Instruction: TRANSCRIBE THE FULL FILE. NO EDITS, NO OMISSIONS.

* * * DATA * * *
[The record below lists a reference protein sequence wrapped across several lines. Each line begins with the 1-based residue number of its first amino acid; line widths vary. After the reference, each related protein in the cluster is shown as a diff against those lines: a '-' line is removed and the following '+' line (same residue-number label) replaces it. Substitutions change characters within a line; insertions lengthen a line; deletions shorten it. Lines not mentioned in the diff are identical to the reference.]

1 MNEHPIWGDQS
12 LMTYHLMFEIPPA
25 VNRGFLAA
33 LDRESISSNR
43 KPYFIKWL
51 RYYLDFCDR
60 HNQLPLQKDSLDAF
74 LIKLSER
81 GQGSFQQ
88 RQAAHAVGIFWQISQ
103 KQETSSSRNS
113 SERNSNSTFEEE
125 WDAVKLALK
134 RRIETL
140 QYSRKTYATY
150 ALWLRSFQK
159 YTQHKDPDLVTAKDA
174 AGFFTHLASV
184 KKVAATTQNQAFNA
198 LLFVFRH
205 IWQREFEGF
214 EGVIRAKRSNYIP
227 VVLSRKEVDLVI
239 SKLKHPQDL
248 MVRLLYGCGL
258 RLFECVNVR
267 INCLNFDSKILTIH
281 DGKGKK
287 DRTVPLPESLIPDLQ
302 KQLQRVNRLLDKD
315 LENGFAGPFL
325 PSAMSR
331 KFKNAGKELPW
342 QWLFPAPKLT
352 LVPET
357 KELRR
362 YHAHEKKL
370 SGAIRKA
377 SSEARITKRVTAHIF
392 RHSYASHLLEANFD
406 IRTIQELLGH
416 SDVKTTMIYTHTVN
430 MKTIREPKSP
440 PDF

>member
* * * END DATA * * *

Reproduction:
[The record below lists a reference protein sequence wrapped across several lines. Each line begins with the 1-based residue number of its first amino acid; line widths vary. After the reference, each related protein in the cluster is shown as a diff against those lines: a '-' line is removed and the following '+' line (same residue-number label) replaces it. Substitutions change characters within a line; insertions lengthen a line; deletions shorten it. Lines not mentioned in the diff are identical to the reference.]

1 MNEHPIWGDQS
12 LMTYHLMFEIPPA
25 VNRGFLAA
33 LDRESISSNR
43 KPYFIKWL
51 RYYLDFCDR
60 HNQLPLQKDSLDAF
74 LIKLSER
81 GQGSFQQ
88 RQAAHAVGIFWQISQ
103 KQETSSSRNS
113 SERNSNSTFEEE
125 WDAVKLALK
134 RRIETL
140 QYSRKTYATY
150 ALWLRSFQK
159 YTQHKDPDLVTAKDA
174 AGFFTHLASV
184 KKVAATTQNQAFNA
198 LLFVFRH
205 IWQREFEGF
214 EGVIRAKRSNYIP
227 VVLSRKEVDLVI
239 SKLKHPQDL
248 MVRLLYGCGL
258 RLFECVNVR
267 INCLNFDSKILTIH
281 DGKGKK
287 DRTVPLPESLIPDLQ
302 KQLQRVNRLLDKD
315 LENGFAGPFL
325 PSAMSR
331 KFKNAGKELPW
342 QWLFPAPKLT
352 LVPET
357 KELRR
362 YHAHEKKL
370 SGAIRKA
377 SSEARITKRVTAHIF
392 RHSYASHLLEANFD
406 IRTIQELLGH
416 SDVKTTMIYTHTVN
430 MKTIREPKSP
440 PDF

>member